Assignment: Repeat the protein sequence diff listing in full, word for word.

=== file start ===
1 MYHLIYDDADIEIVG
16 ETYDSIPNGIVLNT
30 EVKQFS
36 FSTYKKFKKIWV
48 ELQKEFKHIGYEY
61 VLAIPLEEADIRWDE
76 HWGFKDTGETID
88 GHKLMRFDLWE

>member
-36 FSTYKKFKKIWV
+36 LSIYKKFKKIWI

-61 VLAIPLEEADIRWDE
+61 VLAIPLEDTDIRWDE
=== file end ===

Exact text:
1 MYHLIYDDADIEIVG
16 ETYDSIPNGIVLNT
30 EVKQFS
36 FSTYKKFKKIWV
48 ELQKEFKHIGYEY
61 VLAIPLEEADIRWDE
76 HWGFKDTGETID
88 GHKLMRFDLWE

>member
-36 FSTYKKFKKIWV
+36 LSIYKKFKKIWI

-61 VLAIPLEEADIRWDE
+61 VLAIPLEDTDIRWDE